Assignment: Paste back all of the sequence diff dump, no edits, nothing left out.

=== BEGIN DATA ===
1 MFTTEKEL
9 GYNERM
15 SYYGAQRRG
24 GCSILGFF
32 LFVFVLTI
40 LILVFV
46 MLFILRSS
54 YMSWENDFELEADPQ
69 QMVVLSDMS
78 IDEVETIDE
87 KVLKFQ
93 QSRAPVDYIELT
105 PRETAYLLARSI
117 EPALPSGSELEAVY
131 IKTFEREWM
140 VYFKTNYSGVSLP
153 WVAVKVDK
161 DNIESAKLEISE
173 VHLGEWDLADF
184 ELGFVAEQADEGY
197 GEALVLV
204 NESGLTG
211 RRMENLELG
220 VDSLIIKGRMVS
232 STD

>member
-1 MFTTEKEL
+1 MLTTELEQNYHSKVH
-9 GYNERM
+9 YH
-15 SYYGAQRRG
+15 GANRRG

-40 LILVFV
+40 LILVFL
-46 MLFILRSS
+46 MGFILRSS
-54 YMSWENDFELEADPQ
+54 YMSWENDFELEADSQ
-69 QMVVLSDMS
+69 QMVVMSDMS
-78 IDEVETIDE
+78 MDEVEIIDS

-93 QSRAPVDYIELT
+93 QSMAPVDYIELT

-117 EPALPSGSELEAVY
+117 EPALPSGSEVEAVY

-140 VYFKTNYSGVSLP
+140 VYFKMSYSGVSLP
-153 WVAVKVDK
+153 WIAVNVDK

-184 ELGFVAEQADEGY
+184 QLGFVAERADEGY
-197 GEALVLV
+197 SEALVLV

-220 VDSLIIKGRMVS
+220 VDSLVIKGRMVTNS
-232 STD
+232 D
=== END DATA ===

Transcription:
1 MFTTEKEL
9 GYNERM
15 SYYGAQRRG
24 GCSILGFF
32 LFVFVLTI
40 LILVFV
46 MLFILRSS
54 YMSWENDFELEADPQ
69 QMVVLSDMS
78 IDEVETIDE
87 KVLKFQ
93 QSRAPVDYIELT
105 PRETAYLLARSI
117 EPALPSGSELEAVY
131 IKTFEREWM
140 VYFKTNYSGVSLP
153 WVAVKVDK
161 DNIESAKLEISE
173 VHLGEWDLADF
184 ELGFVAEQADEGY
197 GEALVLV
204 NESGLTG
211 RRMENLELG
220 VDSLIIKGRMVS
232 STD

>member
-1 MFTTEKEL
+1 MLTTELEQNYHSKVH
-9 GYNERM
+9 YH
-15 SYYGAQRRG
+15 GANRRG

-40 LILVFV
+40 LILVFL
-46 MLFILRSS
+46 MGFILRSS
-54 YMSWENDFELEADPQ
+54 YMSWENDFELEADSQ
-69 QMVVLSDMS
+69 QMVVMSDMS
-78 IDEVETIDE
+78 MDEVEIIDS

-93 QSRAPVDYIELT
+93 QSMAPVDYIELT

-117 EPALPSGSELEAVY
+117 EPALPSGSEVEAVY

-140 VYFKTNYSGVSLP
+140 VYFKMSYSGVSLP
-153 WVAVKVDK
+153 WIAVNVDK

-184 ELGFVAEQADEGY
+184 QLGFVAERADEGY
-197 GEALVLV
+197 SEALVLV

-220 VDSLIIKGRMVS
+220 VDSLVIKGRMVTNS
-232 STD
+232 D